by Jon Vredenburg
The purpose of our project was to raise awareness about energy consumption. At The Island School, we have spent many community meetings talking about water conservation. Yet not as much concern is shared with electricity conservation. 80% of our power comes from our solar panels and wind turbine, which is great, but that means that 20 % of our electricity is still being generated at the diesel power plant in Rock Sound.
For the last month, Nic and I have been in the process of building a pedal powered generator. When we were in the open space technology brainstorming session, we were both passionate about raising awareness about energy consumption. We wanted students and faculty alike to be able to pedal a bicycle and watch as the power they produce makes them a smoothie. After some research, we realized that powering a blender would require an AC inverter that could cost up to two hundred dollars on its own. Our design uses an old bicycle frame mounted on a steel stand. During the initial planning stages, we researched other builder’s designs, materials, and costs. Right away we seemed to have found a major problem. Nearly every design would us cost 500 dollars or more!
We set out to use parts salvaged from the resource center and the Deep Creek dump. We would have never been able to complete our project without help from the facilities staff. Marco, Cap, Rico and Joseph were all pivotal to the success of our project. We went through three different bikes until we found one we thought would work. We started off with an old yet functional mountain bike, but the day after we put pedals on it, it was reclaimed by its previous owner. We briefly tested our project advisor Jonny’s road bike, but quickly realized that the fixture may be semi-permanent. We settled on an old trek 800 hybrid bicycle. With Rico’s expert guidance, Nic dismantled the de-railler, unsheathed the shifters, and broke off the brakes. This bike needed no fancy foray of adjustable parts, we needed reliable and constant rpms for our tests.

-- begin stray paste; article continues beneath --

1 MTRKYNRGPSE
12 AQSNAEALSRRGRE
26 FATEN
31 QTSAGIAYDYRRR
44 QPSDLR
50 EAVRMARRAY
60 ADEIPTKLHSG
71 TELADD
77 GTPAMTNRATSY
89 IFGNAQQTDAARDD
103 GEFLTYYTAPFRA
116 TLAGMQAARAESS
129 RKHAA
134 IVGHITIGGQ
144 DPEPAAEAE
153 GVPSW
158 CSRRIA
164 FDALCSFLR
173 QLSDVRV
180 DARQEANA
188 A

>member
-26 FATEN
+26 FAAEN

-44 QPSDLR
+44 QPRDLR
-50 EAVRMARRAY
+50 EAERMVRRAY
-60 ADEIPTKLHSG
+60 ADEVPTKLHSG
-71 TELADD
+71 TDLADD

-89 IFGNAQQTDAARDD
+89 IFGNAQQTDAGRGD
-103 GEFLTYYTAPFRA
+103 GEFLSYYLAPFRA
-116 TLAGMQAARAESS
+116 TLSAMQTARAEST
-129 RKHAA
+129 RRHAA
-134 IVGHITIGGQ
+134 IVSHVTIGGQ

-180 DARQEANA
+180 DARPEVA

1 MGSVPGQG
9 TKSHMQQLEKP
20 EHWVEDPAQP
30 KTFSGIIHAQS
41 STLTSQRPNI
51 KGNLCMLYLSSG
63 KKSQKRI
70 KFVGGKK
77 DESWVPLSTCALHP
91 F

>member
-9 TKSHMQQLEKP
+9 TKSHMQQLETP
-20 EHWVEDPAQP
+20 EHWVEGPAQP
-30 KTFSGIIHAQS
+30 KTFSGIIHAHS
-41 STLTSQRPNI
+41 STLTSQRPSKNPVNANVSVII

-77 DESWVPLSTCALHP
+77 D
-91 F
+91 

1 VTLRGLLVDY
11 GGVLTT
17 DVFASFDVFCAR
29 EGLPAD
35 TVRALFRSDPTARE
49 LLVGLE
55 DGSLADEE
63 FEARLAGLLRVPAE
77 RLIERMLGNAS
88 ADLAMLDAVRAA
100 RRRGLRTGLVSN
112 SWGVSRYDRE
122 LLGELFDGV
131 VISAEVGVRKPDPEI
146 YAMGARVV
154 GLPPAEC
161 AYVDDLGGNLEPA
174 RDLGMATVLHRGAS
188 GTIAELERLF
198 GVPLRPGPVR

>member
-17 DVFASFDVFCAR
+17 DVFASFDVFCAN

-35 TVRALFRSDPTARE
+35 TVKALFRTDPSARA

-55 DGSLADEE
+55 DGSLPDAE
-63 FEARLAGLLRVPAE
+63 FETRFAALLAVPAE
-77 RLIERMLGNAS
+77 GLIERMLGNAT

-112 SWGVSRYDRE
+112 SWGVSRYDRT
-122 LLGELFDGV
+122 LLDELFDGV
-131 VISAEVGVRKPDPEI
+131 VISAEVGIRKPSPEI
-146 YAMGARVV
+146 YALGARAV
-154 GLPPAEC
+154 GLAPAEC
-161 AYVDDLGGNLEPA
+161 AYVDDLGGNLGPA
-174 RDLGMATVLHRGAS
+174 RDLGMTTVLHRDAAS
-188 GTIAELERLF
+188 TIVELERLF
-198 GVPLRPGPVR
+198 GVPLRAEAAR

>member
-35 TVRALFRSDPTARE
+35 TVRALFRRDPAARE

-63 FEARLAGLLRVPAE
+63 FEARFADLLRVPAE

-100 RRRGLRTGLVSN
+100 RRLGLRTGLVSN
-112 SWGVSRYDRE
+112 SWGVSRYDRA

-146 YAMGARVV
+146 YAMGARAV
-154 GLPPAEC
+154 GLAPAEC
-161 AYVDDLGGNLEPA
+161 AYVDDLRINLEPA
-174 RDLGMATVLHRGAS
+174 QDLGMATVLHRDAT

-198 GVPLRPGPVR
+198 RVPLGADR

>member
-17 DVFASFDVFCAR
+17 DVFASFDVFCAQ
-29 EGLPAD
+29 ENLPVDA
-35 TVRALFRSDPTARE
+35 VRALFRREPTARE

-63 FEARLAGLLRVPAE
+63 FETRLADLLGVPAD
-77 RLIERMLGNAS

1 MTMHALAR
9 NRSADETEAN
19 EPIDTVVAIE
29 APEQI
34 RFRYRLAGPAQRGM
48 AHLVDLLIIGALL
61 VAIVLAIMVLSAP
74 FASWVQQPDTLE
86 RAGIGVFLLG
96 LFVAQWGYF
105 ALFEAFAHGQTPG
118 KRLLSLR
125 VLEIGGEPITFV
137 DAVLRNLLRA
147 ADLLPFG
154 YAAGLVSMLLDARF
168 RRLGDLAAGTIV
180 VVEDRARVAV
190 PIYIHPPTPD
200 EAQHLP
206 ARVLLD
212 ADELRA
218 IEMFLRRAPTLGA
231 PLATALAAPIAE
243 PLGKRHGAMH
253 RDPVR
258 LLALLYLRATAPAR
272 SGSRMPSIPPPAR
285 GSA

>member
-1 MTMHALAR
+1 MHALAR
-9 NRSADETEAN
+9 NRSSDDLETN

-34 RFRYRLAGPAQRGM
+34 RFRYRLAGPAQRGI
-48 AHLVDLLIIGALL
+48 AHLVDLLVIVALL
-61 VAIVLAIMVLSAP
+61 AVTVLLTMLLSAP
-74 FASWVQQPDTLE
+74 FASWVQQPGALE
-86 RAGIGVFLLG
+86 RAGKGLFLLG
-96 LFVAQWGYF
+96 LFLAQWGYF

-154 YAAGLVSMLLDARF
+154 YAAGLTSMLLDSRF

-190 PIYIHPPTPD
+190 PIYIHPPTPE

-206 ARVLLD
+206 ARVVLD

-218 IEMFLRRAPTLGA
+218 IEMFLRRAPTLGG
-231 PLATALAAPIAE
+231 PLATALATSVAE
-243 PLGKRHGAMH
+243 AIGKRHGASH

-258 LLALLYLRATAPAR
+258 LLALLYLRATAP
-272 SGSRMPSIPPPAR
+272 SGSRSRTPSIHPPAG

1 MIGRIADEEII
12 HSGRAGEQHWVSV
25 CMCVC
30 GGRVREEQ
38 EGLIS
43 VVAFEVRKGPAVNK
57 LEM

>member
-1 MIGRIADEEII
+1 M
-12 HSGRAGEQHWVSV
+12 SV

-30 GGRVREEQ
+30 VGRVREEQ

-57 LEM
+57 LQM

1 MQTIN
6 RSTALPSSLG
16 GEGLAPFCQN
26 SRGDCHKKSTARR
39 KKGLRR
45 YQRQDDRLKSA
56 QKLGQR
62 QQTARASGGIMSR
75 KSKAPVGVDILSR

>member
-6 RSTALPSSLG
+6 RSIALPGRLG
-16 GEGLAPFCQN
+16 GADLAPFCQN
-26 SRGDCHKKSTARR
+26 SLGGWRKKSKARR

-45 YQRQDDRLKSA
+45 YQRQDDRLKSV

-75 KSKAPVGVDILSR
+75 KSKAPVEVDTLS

The next step was to build the stand. A quick trip to the resource center proved to be productive. We found a piece of metal that seemed at first glance like it could have been a bicycle stand. After some fiddling around, we knew that it would take a few adjustments to get the bike to seat properly. With help from Cap, we cut pieces of steel L-bar from old scaffolding and mounted them to our base with some bolts. We now had a stationary bicycle worthy of a Lance Armstrong caliber workout, made entirely of salvaged parts with the exception of four zip ties.
The whole point of all of this building is to attach the generator. The problem was that we couldn’t find a generator that produces more than 1 volt. We tried to use a Chrysler 12-Volt DC alternator, but without a battery for exciting the generator we could not produce current. We also tested a motor from some sort of water pump, but we could only get about one volt out of it. This was not quite enough power to illuminate a Christmas light. With just a few hours of work time left, and no brightly burning bulb, we were desperate.
It was at that time that Marco decides to come take a look at our project. He says “this is no problem!” He left us to go look for a better generator, and came back about half an hour later with several small radio control car motors. The instant we tested the voltage on our new motor, we got a reading on the voltammeter of about 9 volts. The bulb that we attached glowed even at a lowRPM. Our project was successful. As Marco put it, we were “creating power from desire.”